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Insights into structure and evolution of bacterial species that are revealed by molecular methods

Roumagnac P., Gagnevin L., Pruvost O., Achtman M.. 2007. In : Tibayrenc Michel (ed.). Encyclopedia of infectious diseases : modern methodologies. Hoboken : Wiley-Blackwell, p. 473-493.

Future studies of population structure and the evolution of bacterial species will require DNA sequences from multiple loci and large databases, such as are provided by MLST and SNP-typing. As these techniques become cheaper and faster, they will also become essential for typing and long-term epidemiology. This scenario demands independent curation in order to ensure that combined data from multiple laboratories are reliable. A further requirement is that sampling strategies reflect the biology of the particular pathogen and include representative material from the developing world. Cholera and tuberculosis provide prime examples where global collaboration on international problems is essential. For some bacterial species, the primary current problem is a lack of knowledge about population structure and the availability of adequate statistical methods. Understanding population structure demands knowledge about epidemic processes and pathogen evolution that are still lacking. Many important parameters for bacterial populations need to be calculated, including size, growth rate, and generation time. The relative importance of diverse evolutionary processes also needs quantification, including mutation, homologous recombination, and horizontal genetic exchange. In addition to these classical parameters,we are largely ignorant about the details of microevolution of bacterial populations in nature. Knowing population parameters would aid typing. For example, determining clock rates for different types of genes could facilitate the choice of appropriate genes for different questions. Similarly, genomic approaches such as microarray will help distinguish between neutral (core) and variable (accessory) genes. Neutral genes are more appropriate for analyses of the demographic and evolutionary history of bacterial populations whereas variable genes could shed light on the processes of adaptation and speciation. Increased knowledge about these processes will in turn facilitate tracking the spread of pathogens and the identification of vaccine-escape or antibiotic-resistant variants. Finally, such knowledge will facilitate clinical management of infected patients based on collaborations between molecular microbiologists and clinical microbiologists. (Résumé d'auteur)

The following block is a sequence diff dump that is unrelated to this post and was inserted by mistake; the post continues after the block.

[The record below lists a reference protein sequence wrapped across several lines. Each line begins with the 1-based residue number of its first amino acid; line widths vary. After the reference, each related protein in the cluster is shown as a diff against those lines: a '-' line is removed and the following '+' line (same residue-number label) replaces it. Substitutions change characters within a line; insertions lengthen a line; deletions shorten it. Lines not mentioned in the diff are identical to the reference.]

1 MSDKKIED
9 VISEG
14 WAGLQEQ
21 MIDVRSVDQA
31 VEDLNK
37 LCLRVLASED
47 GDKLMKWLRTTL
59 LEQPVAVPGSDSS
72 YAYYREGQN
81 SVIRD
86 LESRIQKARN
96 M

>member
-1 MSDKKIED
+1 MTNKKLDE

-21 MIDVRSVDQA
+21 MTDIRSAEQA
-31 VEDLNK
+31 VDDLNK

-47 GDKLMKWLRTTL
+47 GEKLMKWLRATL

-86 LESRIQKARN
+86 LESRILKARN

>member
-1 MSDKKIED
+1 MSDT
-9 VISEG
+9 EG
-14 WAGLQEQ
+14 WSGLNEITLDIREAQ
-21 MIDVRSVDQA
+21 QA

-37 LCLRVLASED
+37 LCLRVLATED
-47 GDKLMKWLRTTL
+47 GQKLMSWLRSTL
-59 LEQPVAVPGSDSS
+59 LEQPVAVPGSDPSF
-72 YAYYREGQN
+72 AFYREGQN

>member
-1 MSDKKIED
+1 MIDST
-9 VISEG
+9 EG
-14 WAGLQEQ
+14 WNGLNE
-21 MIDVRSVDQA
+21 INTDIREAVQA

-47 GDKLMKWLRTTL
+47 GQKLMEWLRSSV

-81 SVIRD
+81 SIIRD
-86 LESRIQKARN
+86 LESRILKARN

Thématique : Maladies des plantes; Méthodes de recherche

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